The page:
A few weeks ago I discovered the blog, Mennonite Girls Can Cook. They have some wonderful recipes! Being a bread lover (love to make it, love to eat it!) I just had to try the No Knead Crusty Italian Bread recipe. I started by mixing it up last evening, then it sits on the counter all night. I got up this morning and finished the rising and baking. It came out absolutely wonderful and it's sooo easy.

If you decide to check out the instructions and give it a try, I'll tell you that I made a few small modifications. I didn't have instant yeast so used 1/2 tsp. regular granulated yeast. I added 2 T. sugar. I used exactly 1 1/2 cups water. I don't have a Dutch oven so used a French White Corning casserole dish 8 1/2 across and 3 1/2 inches deep. It was just the right size.

Isn't it lovely!

Yesterday Zip and I went to Dillsburg to pick up my Baltimore album quilt. I had started this quilt about 10 years ago at a class at the Sewin Place in Chambersburg.. That's where I first met Linda Keller. Then we didn't have contack for several years until we discovered through my son that we were both rug hookers.

Anyhow, it took me 6 years to finish the needle-turned applique blocks and border. Then I put it away, hoping the quilting fairies would by some miracle do the basting together of the top, batting, and backing. Well, I finally found a quilting angel in the form of my friend Esther, who purchased a long-arm quilting machine this past year.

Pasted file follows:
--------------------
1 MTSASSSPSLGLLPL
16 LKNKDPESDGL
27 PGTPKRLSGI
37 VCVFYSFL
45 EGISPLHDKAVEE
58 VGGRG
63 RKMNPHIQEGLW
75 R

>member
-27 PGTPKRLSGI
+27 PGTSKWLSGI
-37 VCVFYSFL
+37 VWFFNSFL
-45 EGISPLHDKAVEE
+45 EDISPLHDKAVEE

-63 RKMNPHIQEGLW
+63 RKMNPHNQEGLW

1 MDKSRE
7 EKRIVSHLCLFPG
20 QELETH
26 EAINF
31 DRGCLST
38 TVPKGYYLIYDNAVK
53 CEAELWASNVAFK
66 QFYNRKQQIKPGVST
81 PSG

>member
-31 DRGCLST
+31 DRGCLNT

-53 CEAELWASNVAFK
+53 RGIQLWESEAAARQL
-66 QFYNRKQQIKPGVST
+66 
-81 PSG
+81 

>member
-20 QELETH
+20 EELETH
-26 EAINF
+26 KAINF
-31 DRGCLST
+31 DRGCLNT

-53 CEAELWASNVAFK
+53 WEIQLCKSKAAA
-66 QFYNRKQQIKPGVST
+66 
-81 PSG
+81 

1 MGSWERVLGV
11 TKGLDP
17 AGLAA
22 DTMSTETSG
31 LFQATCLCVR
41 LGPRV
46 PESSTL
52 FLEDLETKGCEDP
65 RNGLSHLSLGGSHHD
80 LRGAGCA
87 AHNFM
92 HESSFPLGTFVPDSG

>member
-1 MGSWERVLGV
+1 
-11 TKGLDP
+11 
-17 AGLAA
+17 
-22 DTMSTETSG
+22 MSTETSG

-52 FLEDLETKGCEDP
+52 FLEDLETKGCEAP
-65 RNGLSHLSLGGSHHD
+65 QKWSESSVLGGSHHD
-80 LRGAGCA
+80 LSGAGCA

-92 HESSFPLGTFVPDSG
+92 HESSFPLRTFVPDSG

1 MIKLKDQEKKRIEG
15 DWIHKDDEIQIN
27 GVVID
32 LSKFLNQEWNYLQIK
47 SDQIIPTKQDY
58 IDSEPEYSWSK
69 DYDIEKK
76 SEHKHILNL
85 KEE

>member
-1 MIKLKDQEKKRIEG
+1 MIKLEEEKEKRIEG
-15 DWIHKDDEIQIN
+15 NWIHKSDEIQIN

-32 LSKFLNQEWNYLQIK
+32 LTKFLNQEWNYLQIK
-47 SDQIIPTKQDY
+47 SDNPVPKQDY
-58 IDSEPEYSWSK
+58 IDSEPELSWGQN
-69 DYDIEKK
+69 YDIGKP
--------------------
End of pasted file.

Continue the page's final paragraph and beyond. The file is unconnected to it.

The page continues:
Esther's husband Ray converted their double garage into a fantastic quilting studio. Don't know how I missed getting a picture of the man who did all the work! Ray and Zip are old friends who worked together for years before they both retired. He did a great job making the studio nice and birght with plenty of windows. And look at that floor! WOW!!!

And here is the amazing quilting machine!

A client of Esther's ordered these quilts to give as Christmas presents.

She even has a huge design board on the wall so you can get the full effect of the fabrics. I particularly like the colors in this one.

On the table is a fabric collage of her Great Dane, Princess.

This lovely sewing cabinet was a birthday gift from Ray. Almost makes me want to have more birthdays!

Lots of sewing, cutting, and pressing area!

We had a great time talking about quilts and fabrics. I didn't get a picture of her stash! Darn!!! It was very nice.
We had an enjoyable lunch at T J Rockwell, which is a restaurant beside Ashcomb greenhouse.

This is my quilt! Zip and I took it to the front porch to get the best light, but it's so big (king size) that there isn't any place to spread it all out for a good picture.

I've been so busy this week I haven't had time to hook.
I'm cooking apples for sauce. Better get back to the kitchen.